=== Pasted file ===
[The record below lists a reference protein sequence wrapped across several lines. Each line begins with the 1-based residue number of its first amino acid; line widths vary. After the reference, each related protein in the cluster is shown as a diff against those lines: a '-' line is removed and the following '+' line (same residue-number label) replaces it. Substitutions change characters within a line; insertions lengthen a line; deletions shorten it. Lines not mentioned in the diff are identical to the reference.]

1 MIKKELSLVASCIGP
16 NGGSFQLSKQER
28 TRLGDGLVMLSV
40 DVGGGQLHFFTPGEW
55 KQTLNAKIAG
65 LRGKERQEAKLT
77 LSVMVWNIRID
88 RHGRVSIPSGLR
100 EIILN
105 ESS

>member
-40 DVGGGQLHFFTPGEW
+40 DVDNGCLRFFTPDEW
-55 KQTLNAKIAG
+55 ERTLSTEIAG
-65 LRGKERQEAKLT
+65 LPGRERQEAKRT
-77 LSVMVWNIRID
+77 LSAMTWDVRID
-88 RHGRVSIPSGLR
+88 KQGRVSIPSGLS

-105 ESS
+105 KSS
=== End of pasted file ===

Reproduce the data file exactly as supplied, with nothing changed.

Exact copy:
[The record below lists a reference protein sequence wrapped across several lines. Each line begins with the 1-based residue number of its first amino acid; line widths vary. After the reference, each related protein in the cluster is shown as a diff against those lines: a '-' line is removed and the following '+' line (same residue-number label) replaces it. Substitutions change characters within a line; insertions lengthen a line; deletions shorten it. Lines not mentioned in the diff are identical to the reference.]

1 MIKKELSLVASCIGP
16 NGGSFQLSKQER
28 TRLGDGLVMLSV
40 DVGGGQLHFFTPGEW
55 KQTLNAKIAG
65 LRGKERQEAKLT
77 LSVMVWNIRID
88 RHGRVSIPSGLR
100 EIILN
105 ESS

>member
-40 DVGGGQLHFFTPGEW
+40 DVDNGCLRFFTPDEW
-55 KQTLNAKIAG
+55 ERTLSTEIAG
-65 LRGKERQEAKLT
+65 LPGRERQEAKRT
-77 LSVMVWNIRID
+77 LSAMTWDVRID
-88 RHGRVSIPSGLR
+88 KQGRVSIPSGLS

-105 ESS
+105 KSS